Album Review: Nathan Sykes – Unfinished Business
It’s been almost three years since The Wanted announced their hiatus as a band; three years in which Nathan Sykes has actively worked on his solo career, releasing singles since 2015 and keeping fans waiting. It was obvious that he was taking his solo music in a different direction, and now that it’s all come together for his first album Unfinished Business, we can see how he’s managed to pull it off. While it’s not the most groundbreaking album you’ll experience this year, there’s some definite quality material to be heard.
Unfinished Business continues the R&B trend that was shown in Sykes’ singles, channelling a variety of styles but keeping it consistent. Sykes opts for a similar style to Justin Timberlake’s most recent albums, especially in the earlier stages of the album, with his debut single Kiss Me Quick and Money in particular wearing this influence blatantly, sans the trap-influenced choruses of Money, though it’s a style that Sykes works well with. The retro soul and brass samples that cover Freedom are the high point of the album, both in its first stages and overall, not featuring any special twists or bells and whistles but pulling the style off magnificently. This early stage of the album is Sykes at his strongest, and is the most consistent in terms of quality as well.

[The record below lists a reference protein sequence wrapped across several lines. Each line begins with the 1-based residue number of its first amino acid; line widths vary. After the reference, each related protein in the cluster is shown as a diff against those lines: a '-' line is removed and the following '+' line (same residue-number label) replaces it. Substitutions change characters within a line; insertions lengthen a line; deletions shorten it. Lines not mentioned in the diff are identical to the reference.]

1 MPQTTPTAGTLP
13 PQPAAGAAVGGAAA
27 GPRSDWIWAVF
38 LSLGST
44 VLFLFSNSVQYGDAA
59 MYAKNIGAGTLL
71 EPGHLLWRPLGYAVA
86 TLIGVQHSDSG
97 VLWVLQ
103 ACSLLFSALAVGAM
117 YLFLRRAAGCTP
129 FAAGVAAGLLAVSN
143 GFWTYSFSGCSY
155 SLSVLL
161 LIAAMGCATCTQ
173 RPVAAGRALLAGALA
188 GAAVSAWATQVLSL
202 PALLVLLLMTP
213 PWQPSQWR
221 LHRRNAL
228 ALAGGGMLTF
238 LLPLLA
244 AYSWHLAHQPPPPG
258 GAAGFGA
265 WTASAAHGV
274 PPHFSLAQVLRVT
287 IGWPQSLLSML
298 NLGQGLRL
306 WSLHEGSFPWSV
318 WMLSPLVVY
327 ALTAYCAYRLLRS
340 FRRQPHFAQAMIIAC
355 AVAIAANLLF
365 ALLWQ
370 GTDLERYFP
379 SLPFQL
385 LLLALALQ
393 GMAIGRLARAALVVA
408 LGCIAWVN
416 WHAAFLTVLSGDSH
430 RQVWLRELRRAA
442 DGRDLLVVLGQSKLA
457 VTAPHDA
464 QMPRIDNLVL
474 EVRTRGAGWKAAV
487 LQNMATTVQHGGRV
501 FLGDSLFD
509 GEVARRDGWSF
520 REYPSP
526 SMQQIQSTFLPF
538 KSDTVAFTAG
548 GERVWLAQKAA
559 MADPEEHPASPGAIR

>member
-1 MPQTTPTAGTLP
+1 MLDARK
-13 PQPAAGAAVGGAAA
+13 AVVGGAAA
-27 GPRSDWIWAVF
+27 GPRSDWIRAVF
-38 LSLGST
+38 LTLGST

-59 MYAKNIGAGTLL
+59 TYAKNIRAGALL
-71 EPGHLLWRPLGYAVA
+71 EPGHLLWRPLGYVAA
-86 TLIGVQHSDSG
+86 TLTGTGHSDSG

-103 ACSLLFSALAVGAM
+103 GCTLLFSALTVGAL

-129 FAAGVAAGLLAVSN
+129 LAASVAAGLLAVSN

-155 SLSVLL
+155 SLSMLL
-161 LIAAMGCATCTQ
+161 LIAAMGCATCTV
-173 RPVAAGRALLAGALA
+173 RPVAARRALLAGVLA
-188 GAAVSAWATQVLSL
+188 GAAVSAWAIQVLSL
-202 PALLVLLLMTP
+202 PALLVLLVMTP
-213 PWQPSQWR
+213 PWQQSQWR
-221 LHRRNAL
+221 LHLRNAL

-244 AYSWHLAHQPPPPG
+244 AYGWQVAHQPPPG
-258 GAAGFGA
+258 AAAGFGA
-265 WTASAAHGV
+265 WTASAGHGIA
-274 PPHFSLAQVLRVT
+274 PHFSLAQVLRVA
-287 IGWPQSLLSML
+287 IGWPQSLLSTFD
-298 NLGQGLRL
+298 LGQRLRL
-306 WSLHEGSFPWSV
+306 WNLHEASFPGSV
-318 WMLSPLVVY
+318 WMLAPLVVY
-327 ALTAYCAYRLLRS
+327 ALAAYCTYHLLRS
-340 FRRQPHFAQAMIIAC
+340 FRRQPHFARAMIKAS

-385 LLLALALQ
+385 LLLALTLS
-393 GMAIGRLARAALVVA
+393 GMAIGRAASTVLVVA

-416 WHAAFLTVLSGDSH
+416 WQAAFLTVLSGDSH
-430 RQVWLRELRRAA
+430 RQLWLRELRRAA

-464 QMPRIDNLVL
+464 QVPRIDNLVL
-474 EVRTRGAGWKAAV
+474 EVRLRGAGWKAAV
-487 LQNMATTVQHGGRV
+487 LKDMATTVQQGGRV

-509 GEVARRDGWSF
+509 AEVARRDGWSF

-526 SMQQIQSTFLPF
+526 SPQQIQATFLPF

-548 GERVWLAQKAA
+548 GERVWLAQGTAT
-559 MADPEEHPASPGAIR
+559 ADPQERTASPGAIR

After the first five tracks, the album starts bringing ballads and a more general, smooth style of R&B to the forefront. Ballads tend to not show Sykes at his best, whether due to his desire to oversing—this is especially noticeable on I Can’t Be Mad—or generally boring arrangements, but he does get it right on Famous as he morphs a rather general swaying ballad arrangement into a full-on throwback ballad. The songs feel more anonymous on this end of the album as well, with mid-tempo R&B tracks like More Than You’ll Ever Know and Burn Me Down fading into obscurity quickly, Give It Up suffering due to G-Eazy’s inclusion, and the solo version of Over And Over Again suffering due to the lack of Ariana Grande’s complimentary voice—which thankfully returns as a bonus track, making the solo version even more unnecessary. The superb use of falsetto in Tears In The Rain and the brassy R&B of Taken help the second part of the album immensely, but don’t help it reach perfection.
Unfinished Business features enough quality cuts to be worth your attention though, even if it does falter quite a few times. This is a style of music that suits Sykes perfectly, and when using his voice properly he helps the songs truly shine. For a debut effort after spending the early stages of his career in a boy band, Unfinished Business is a great attempt at shifting his old image and creating something new for himself, even if Nathan Sykes doesn’t attain true greatness this time.